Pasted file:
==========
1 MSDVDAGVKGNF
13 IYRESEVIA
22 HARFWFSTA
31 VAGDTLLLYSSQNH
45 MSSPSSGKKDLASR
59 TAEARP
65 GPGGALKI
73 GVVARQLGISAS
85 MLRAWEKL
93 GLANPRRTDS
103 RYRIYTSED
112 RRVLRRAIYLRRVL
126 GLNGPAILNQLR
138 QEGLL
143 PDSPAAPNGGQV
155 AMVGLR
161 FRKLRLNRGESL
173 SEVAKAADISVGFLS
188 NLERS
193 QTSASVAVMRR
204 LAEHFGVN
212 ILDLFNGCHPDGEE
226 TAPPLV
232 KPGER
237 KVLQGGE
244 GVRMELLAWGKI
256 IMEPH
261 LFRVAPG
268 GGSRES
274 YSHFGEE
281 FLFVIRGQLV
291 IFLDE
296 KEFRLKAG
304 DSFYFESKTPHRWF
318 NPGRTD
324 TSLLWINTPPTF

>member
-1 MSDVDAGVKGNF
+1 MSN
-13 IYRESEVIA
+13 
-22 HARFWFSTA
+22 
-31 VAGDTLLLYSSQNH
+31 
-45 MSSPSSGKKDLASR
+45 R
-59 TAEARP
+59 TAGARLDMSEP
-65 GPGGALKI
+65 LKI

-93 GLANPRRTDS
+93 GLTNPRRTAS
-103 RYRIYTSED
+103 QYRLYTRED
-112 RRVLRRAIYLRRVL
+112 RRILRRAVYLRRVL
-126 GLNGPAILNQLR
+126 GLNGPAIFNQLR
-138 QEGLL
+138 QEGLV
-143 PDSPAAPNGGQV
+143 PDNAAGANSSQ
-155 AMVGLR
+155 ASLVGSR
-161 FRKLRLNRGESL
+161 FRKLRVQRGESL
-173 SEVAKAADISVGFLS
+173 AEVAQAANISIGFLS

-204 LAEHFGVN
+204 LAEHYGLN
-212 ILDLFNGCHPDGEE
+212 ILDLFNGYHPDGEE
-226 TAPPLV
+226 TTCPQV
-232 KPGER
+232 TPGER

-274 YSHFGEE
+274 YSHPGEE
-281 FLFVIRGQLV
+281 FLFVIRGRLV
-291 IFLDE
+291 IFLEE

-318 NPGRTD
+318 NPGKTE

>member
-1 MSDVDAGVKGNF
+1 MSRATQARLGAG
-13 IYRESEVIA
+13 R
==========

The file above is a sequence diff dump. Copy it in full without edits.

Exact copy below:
1 MSDVDAGVKGNF
13 IYRESEVIA
22 HARFWFSTA
31 VAGDTLLLYSSQNH
45 MSSPSSGKKDLASR
59 TAEARP
65 GPGGALKI
73 GVVARQLGISAS
85 MLRAWEKL
93 GLANPRRTDS
103 RYRIYTSED
112 RRVLRRAIYLRRVL
126 GLNGPAILNQLR
138 QEGLL
143 PDSPAAPNGGQV
155 AMVGLR
161 FRKLRLNRGESL
173 SEVAKAADISVGFLS
188 NLERS
193 QTSASVAVMRR
204 LAEHFGVN
212 ILDLFNGCHPDGEE
226 TAPPLV
232 KPGER
237 KVLQGGE
244 GVRMELLAWGKI
256 IMEPH
261 LFRVAPG
268 GGSRES
274 YSHFGEE
281 FLFVIRGQLV
291 IFLDE
296 KEFRLKAG
304 DSFYFESKTPHRWF
318 NPGRTD
324 TSLLWINTPPTF

>member
-1 MSDVDAGVKGNF
+1 MSN
-13 IYRESEVIA
+13 
-22 HARFWFSTA
+22 
-31 VAGDTLLLYSSQNH
+31 
-45 MSSPSSGKKDLASR
+45 R
-59 TAEARP
+59 TAGARLDMSEP
-65 GPGGALKI
+65 LKI

-93 GLANPRRTDS
+93 GLTNPRRTAS
-103 RYRIYTSED
+103 QYRLYTRED
-112 RRVLRRAIYLRRVL
+112 RRILRRAVYLRRVL
-126 GLNGPAILNQLR
+126 GLNGPAIFNQLR
-138 QEGLL
+138 QEGLV
-143 PDSPAAPNGGQV
+143 PDNAAGANSSQ
-155 AMVGLR
+155 ASLVGSR
-161 FRKLRLNRGESL
+161 FRKLRVQRGESL
-173 SEVAKAADISVGFLS
+173 AEVAQAANISIGFLS

-204 LAEHFGVN
+204 LAEHYGLN
-212 ILDLFNGCHPDGEE
+212 ILDLFNGYHPDGEE
-226 TAPPLV
+226 TTCPQV
-232 KPGER
+232 TPGER

-274 YSHFGEE
+274 YSHPGEE
-281 FLFVIRGQLV
+281 FLFVIRGRLV
-291 IFLDE
+291 IFLEE

-318 NPGRTD
+318 NPGKTE

>member
-1 MSDVDAGVKGNF
+1 MSRATQARLGAG
-13 IYRESEVIA
+13 R